There are a ton of James Harrison stories. Most of them today center around his non-stop work ethic, lifting boulders in weight rooms or tossing around medicine balls on the volleyball court. On the field, he’s remembered for his strip-sacks, vicious hits, and most famously, a certain pick-six in a Super Bowl.
Less often are the stories about the beginning of Harrison’s career. So it was a treat to hear former Buffalo Bills’ guard Ross Tucker share one of those on his podcast. Last week, he was chatting up Mark Schlereth, one of the best linemen in his day, swapping stories about playing against great defenders. Tucker chimed in with learning who Harrison was, way back in 2004.
“When I was playing in Buffalo in 2004, we were playing the Steelers in Week 17. They wanted us to run a counter scheme…a counter, the guard kicks out the end guy. I had watched tape and the Steelers had this guy, we never really heard of, he had been playing the last two weeks. He was #92. But we didn’t even know his name yet. All I remember is watching the Giants tape and Jason Whittle pulled from left guard, which is what I was playing, to go kick him out. And Harrison came down the line as hard as he could, horizontal to the ground at about three feet off the ground, he hit Jason Whittle so hard, that Jason Whittle got knocked backwards.”
Harrison has been one of the best linebackers at setting the edge in addition to getting after the quarterback. The rare blend of strength, leverage, and tenacity made him a nightmare for guards like Whittle. And Tucker, who was begging his coaches to block Harrison a different way than trying to kick him out.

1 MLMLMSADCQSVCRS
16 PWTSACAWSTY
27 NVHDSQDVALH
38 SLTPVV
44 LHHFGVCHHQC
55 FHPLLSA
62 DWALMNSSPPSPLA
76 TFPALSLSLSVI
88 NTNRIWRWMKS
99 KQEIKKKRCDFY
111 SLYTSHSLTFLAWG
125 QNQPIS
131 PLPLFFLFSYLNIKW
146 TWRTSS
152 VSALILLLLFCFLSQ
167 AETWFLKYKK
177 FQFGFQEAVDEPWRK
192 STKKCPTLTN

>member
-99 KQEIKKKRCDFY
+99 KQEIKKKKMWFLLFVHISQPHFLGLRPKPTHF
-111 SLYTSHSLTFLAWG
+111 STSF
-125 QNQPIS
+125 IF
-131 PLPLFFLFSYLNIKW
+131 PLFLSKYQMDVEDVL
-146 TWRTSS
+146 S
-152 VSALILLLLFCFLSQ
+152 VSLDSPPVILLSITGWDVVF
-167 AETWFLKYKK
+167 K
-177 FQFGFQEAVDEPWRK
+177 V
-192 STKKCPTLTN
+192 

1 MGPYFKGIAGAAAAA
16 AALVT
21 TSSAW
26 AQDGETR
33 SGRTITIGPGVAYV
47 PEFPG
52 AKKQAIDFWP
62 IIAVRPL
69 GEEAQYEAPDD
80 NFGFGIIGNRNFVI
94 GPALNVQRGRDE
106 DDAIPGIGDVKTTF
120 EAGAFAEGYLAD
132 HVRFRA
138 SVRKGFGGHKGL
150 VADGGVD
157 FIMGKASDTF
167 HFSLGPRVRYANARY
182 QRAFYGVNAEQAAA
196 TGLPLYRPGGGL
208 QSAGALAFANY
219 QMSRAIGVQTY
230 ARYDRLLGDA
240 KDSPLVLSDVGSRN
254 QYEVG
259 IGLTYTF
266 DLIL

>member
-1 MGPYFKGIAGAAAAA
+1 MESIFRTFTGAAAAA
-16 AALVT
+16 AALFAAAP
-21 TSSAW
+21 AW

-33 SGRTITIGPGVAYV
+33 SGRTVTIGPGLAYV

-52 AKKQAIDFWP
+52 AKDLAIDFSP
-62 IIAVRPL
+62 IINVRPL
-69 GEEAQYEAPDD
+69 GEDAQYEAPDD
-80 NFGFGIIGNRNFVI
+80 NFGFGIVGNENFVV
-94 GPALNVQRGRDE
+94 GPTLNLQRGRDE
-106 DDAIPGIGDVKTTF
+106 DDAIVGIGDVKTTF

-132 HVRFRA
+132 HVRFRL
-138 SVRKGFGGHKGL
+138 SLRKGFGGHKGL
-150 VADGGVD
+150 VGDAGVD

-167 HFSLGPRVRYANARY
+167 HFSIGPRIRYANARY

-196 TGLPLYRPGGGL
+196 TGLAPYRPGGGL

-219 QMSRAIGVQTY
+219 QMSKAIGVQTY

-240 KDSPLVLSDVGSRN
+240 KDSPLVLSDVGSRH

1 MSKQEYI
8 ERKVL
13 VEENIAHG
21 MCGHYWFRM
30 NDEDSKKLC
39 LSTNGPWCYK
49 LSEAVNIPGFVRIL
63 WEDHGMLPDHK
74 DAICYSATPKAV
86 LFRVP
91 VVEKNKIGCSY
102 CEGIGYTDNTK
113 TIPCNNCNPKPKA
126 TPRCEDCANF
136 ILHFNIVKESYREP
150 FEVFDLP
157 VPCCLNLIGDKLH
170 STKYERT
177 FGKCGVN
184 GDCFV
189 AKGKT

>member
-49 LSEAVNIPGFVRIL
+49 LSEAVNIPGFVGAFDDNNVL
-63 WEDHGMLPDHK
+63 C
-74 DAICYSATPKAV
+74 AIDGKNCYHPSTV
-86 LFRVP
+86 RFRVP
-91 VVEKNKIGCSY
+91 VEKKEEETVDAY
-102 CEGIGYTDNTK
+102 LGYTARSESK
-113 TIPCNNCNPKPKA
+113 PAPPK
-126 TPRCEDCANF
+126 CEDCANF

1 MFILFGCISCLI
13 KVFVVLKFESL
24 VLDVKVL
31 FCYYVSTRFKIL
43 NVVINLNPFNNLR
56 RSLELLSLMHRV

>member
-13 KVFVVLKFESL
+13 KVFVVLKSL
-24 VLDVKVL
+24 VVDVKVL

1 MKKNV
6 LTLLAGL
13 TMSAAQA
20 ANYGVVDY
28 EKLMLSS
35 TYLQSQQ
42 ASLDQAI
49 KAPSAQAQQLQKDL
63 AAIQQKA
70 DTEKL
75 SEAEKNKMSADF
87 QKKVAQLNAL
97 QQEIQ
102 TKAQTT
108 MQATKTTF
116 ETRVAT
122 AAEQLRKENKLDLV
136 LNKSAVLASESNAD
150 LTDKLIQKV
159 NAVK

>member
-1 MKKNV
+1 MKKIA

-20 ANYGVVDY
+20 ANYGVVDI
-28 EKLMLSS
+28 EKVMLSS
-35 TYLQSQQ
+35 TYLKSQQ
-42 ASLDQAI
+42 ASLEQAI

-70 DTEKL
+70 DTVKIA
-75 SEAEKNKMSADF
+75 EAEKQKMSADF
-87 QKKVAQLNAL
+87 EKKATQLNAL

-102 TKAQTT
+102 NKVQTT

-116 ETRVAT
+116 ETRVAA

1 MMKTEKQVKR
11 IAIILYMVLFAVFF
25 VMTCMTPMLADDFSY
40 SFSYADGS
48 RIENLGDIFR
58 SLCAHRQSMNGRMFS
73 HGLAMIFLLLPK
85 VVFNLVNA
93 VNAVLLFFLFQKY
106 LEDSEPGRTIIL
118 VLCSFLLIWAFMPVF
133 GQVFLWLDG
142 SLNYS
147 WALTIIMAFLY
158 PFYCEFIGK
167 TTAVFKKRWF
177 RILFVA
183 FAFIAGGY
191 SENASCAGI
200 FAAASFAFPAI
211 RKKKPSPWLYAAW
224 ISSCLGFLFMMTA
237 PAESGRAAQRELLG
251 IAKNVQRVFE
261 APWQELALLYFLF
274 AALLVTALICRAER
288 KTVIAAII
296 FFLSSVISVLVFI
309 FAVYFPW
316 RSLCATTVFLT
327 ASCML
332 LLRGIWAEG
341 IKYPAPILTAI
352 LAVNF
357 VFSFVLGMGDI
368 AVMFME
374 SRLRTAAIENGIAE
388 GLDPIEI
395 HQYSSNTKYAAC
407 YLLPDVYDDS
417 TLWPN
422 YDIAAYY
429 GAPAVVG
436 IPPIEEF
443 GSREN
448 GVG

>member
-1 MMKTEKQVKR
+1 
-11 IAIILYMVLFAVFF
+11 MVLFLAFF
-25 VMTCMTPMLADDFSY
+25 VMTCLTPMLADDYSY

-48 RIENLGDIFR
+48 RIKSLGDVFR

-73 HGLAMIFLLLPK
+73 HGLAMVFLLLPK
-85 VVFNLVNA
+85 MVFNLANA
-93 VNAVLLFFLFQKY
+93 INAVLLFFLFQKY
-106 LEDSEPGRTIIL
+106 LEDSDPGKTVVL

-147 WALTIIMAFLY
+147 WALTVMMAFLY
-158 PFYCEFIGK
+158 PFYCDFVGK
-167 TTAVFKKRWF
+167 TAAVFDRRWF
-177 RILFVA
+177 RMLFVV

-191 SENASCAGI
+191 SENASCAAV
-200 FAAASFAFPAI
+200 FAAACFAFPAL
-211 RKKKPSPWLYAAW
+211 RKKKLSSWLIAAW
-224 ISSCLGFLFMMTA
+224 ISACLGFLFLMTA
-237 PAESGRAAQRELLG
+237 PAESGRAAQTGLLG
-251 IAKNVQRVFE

“We’re watching the tape, and Trey Teague, Trey’s our center, and Trey looks at me and says, ‘you better cut his outside leg.’ And I said to [offensive line coach] Jim McNally…look at the way he’s closing here. I’m going to cut his outside leg so we can bounce this out. And he’s like, ‘No, Tuck, you gotta kick him out.'”
Tucker says he fruitlessly argued with his coach, exasperated and knowing there was no chance he was going to be able to take on James Harrison straight up.
“Look at this, he’s killing dudes,” Tucker said, referring to Harrison.
I wish Tucker would’ve finished up his story of if he had to square up to Deebo. The Bills did have moderate success on the ground that day with Willis McGahee averaging 4.4 yards per carry and two rushing touchdowns. I wasn’t able to find any clips of those two going at it though the footage I did find reminded me that Harrison was playing LOLB opposite Joey Porter in those days.
The story is a great one and serves as a reminder that while Harrison may not be well-liked by opponents, he’s respected. And definitely feared.
Check out the full podcast below.